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Publication numberUS20020057650 A1
Publication typeApplication
Application numberUS 08/934,950
Publication dateMay 16, 2002
Filing dateSep 22, 1997
Priority dateFeb 11, 1997
Publication number08934950, 934950, US 2002/0057650 A1, US 2002/057650 A1, US 20020057650 A1, US 20020057650A1, US 2002057650 A1, US 2002057650A1, US-A1-20020057650, US-A1-2002057650, US2002/0057650A1, US2002/057650A1, US20020057650 A1, US20020057650A1, US2002057650 A1, US2002057650A1
InventorsMooi Choo Chuah, Ramesh Nagarajan
Original AssigneeMooi Choo Chuah, Ramesh Nagarajan
Export CitationBiBTeX, EndNote, RefMan
External Links: USPTO, USPTO Assignment, Espacenet
Traffic shaping for frame and ip packets in an enterprise switch
US 20020057650 A1
Abstract
An ATM switch for directing traffic flow of native ATM cell traffic and frame based packets between an input and an output port of the switch comprises a device for receiving native ATM cells and transporting the native ATM cells to the output port for output at a switch output rate; a device for receiving the frame based packets; a device for segmenting each received frame based packet into a corresponding plurality of ATM cells and transmitting the plurality of ATM cells to the output port at an ATM cell transmission rate; and a control device for controlling the ATM cell transmission rate to enable reduction of ATM cell loss at the output port and corresponding frame relay packet loss at the expense of packet delay.
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Claims(19)
What is claimed is:
1. An ATM switch for directing traffic flow of native ATM cell traffic and packet traffic, said ATM switch comprising:
first input means for receiving native ATM cells and transporting said native ATM cells to an output port for output at an output port rate;
second input means for receiving said frame based packets;
means for segmenting each received frame based packet into a corresponding plurality of ATM cells and transmitting said plurality of ATM cells to said output port at an ATM cell transmission rate; and,
means for controlling said ATM cell transmission rate to enable reduction of native and ATM cell loss at said output port and reduction of corresponding frame based packet loss at the expense of packet delay.
2. An ATM switch as claimed in claim 1, whereby said output port includes a queue means for receiving ATM traffic including both said native ATM cells and said plurality of ATM cells prior to output, said means for controlling said ATM cell transmission rate comprising:
means for detecting amount of ATM traffic on said output queue; and
feedback means for communicating said detected amount of ATM traffic to said segmenting means and changing said ATM cell transmission rate in accordance with the detection of ATM traffic congestion.
3. An ATM switch as claimed in claim 2, whereby said means for detecting said amount of ATM traffic includes detecting when a number of ATM traffic cells at said output queue reach a predetermined threshold.
4. An ATM switch as claimed in claim 3, whereby said transmission cell rate is reduced when a number of ATM cells at said output queue reach a first said predetermined threshold.
5. An ATM switch as claimed in claim 4, whereby said transmission cell rate is increased when a number of ATM cells at said output queue drop to a second predetermined threshold, said first predetermined threshold being larger than said second predetermined threshold.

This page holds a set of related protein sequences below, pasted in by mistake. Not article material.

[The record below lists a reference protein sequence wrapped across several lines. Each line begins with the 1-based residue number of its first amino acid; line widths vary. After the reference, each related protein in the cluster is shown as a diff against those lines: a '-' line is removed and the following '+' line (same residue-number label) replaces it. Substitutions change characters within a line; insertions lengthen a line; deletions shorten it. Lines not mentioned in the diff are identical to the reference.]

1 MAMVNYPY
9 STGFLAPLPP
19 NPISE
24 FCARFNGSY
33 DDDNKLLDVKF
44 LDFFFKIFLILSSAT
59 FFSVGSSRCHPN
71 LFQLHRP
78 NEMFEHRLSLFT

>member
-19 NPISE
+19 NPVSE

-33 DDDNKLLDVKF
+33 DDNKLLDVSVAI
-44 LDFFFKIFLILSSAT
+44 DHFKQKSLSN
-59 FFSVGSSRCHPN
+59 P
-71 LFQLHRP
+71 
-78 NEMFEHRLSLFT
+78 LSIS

6. An ATM switch as claimed in claim 2, wherein said transmission cell rate is reduced to zero when a number of ATM cells at said output queue reach said predetermined threshold.
7. An ATM switch as claimed in claim 1, wherein said ATM transmission cell rate is controlled to be equal to or less than a peak output port rate.
8. An ATM switch as claimed in claim 1, wherein said ATM transmission cell rate is greater than said output port rate.
9. An ATM switch as claimed in claim 1, wherein said output port includes multiplexer means for receiving said native ATM cells and said plurality of ATM cells and placing said received native ATM cells and said plurality of ATM cells on said queue.
10. An ATM switch as claimed in claim 1, wherein said frame based packets includes IP/Frame Relay packets.
11. An ATM switch as claimed in claim 1, wherein said frame based packets includes IPX packets.
12. An ATM switch as claimed in claim 1, wherein said frame based packets includes ATM FUNI packets.
13. Method for directing traffic flow of native ATM cell traffic and frame based packets between an input and an output port of the switch, said method comprising:
receiving native ATM cells and transporting said native ATM cells to said output port, said native ATM cells exiting said output port at an output port rate;
receiving said frame based packets;
segmenting each received frame based packet into a corresponding plurality of ATM cells and transmitting said plurality of ATM cells to said output port at an ATM cell transmission rate; and,
controlling said ATM cell transmission rate to enable reduction of native and plurality of ATM cell loss at said output port and reduction of corresponding packet loss at the expense of packet delay.
14. Method for directing traffic flow as claimed in claim 1, wherein said output port includes a queue means for receiving ATM traffic including both said native ATM cells and said plurality of ATM cells, said controlling step including the steps of detecting an amount of ATM traffic on said output queue; and changing ATM cell transmission rate in accordance with the detection of ATM traffic at said output queue.